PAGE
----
Article provided by Craig Kessler, SCGA

Monday, April 24, 2023

To live in Southern California is not only to understand how it is possible to be on flood watch and drought watch at the same time, it is to understand also how it is possible to live during the greatest growth period in the game’s history in the most golf starved market in the United States while losing golf courses of all types and sizes.  We conservatively count thirty (30) facilities that have been closed, reduced, or are under threat of both in just the last few years. 

Yes, we staved off what could have been a feeding frenzy on municipal golf courses when we beat back Assembly Bills 672 and 1910.  But that didn’t slow market capitalism’s steady march of daily fee conversions to higher and better financial uses, and it didn’t stop environmentalism’s steady press for the repurposing of active recreational areas to passive uses. 

Maybe the owners of daily fee properties and the developers that repurposed them along with the city planners that facilitated the projects didn’t read all those economic impact reports the golf industry puts out about all the jobs, taxes, and multiplier economic benefits the game produces.  Or maybe they know of what they do, and what they’re doing is making a whole lot more money doing things other than golf.  Just maybe the value that golf courses bring to the communities in which they sit has little to do with the kind of value that can be counted the way economists count value and everything to do with the ways much more difficult to count – recreation, green space, heat relief, water resiliency, community centers, etc.  And just maybe it is those things that golf might be better pressed to spend its limited resources sharing with policy makers.      

California is not just the land of permanent drought; it’s the land of permanent contradiction, where exploding demand is met by shrinking supply and accusations that bots control Internet reservation systems.  How else can tee sheets be completely sold out 9 days in advance in less than 20 seconds, critics complain, never considering that it’s not the bots that are the problem; it’s the market that created their value that’s the problem. 

The National Golf Foundation (NGF) may be flooding the World Wide Web with reports of golf’s great growth spurt and judging by those packed public tee sheets (private club waiting lists too) the same holds true in Southern California.  But that growth will be impossible to sustain without places for all of them to play. 

It’s the elephant in golf’s room and just happens to be the subject of Craig Kessler’s Public Affairs piece in the Spring issue of SCGA’s hard copy magazine FORE, which just went up on SCGA’s website ( and is hitting members’ homes this week.  So, we are going to do something that we have never done in an SCGA Public Affairs Update – reprint the piece so that the many of you who don’t receive FORE can read it.  It puts a lot more meat on the bones summarized here.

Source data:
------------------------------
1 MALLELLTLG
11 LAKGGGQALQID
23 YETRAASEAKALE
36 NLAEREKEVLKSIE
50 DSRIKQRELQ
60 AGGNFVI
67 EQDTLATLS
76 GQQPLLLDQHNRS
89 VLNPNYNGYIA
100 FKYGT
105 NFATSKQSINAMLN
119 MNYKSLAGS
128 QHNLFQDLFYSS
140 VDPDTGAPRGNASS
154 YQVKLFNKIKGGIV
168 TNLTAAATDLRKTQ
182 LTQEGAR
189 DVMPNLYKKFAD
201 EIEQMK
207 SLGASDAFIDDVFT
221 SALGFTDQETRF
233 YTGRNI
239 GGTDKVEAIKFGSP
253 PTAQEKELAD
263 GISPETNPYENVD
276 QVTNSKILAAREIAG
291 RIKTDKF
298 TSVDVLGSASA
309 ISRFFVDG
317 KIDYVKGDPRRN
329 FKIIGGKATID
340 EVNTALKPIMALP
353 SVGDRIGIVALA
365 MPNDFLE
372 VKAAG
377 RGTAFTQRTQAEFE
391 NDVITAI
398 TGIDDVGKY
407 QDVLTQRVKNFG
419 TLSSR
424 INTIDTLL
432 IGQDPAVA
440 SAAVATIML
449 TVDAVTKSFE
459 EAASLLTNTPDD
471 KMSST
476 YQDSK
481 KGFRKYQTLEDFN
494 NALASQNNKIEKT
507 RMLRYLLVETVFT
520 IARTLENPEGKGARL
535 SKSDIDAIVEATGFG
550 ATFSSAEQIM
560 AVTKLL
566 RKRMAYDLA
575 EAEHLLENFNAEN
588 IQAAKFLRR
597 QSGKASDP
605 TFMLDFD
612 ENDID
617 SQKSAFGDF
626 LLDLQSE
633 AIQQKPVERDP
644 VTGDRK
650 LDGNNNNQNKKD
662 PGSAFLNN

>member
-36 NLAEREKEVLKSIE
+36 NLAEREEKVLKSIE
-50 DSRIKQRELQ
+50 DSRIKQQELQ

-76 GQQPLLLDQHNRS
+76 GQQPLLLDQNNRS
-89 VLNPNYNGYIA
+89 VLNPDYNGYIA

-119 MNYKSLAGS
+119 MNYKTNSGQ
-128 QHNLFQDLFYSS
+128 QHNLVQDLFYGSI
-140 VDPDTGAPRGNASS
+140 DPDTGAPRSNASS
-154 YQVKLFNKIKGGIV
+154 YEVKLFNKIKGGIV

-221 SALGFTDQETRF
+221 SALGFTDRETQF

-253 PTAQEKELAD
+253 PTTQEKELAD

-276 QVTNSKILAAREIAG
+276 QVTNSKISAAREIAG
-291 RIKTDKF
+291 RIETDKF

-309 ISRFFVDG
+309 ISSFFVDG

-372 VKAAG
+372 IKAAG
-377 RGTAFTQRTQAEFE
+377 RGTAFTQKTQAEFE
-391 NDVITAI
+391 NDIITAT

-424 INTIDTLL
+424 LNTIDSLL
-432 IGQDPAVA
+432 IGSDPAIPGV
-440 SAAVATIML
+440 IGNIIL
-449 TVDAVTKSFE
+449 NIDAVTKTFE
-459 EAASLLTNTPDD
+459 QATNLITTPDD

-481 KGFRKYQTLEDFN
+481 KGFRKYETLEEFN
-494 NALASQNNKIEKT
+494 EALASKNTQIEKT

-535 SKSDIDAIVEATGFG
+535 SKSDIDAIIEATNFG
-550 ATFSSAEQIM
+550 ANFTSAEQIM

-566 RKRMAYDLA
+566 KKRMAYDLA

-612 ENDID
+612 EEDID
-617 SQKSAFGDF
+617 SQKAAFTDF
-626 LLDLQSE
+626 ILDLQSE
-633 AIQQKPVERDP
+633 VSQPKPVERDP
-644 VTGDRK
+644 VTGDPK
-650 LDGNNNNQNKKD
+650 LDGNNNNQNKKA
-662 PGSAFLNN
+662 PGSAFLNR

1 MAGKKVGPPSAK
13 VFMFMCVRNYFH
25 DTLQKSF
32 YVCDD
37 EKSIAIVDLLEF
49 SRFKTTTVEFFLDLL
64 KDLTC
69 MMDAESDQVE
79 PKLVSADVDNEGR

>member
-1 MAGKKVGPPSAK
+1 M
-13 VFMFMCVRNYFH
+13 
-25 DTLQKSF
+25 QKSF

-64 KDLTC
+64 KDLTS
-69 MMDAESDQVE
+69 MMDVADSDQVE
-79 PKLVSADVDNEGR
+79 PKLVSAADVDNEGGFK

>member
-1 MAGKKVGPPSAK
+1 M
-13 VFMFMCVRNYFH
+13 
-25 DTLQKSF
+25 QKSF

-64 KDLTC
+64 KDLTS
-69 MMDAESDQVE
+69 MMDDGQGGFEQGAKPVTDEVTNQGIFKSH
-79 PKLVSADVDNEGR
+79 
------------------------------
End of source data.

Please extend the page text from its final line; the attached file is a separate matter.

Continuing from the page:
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Golf’s “Struggle” To See What’s Under Its Nose

The USGA’s “Team USA” initiative may put more Americans on PGA leaderboards and American golfers on Olympic podiums, but here in Southern California we need to figure out how to accommodate an exploding golf population on fewer golf courses, a feat that is not really possible, or at least not possible at a price structure conducive to the game’s aspirations to diversify and grow its base. What was it that we all learned in Econ 101 about supply and demand? Many in golf act as though they missed that lesson. Blinders don’t change what’s in front of you; they just obscure it.

For those who thought that beating back the “Public Golf Endangerment Act” (AB 1910) beat back the game’s “development” problem, think again. For those who thought that the game’s development problem was just an urban problem, look deeper at what’s happening well outside California’s urban core. For those who thought that they could ignore the signpost known as zero daily-fee golf courses in the City of Los Angeles, take off the blinders. And for those who think that we’ll muddle through the drying out of the Colorado Basin without serious consequences for the Southern California golf community, kindly pay heed to what California’s six partners in the Colorado Compact have proposed.

AB 1910 may have been enough of a crude overreach that golf was able to awaken enough of the state’s 3.5 million golfers to a danger so obvious that even a community as complacent as golf was able to rally enough of its members to take action — a community that had been asleep at the legislative switch for so long that the opposition came as a genuine surprise to the proponents of the bill. Caveat: You can only surprise people once, particularly people who are active in politics. As the laws keep evolving to prefer housing over parks, open space and recreation, golf cannot be content to merely duplicate last year’s campaign and expect the same successful result.

Land Under Pressure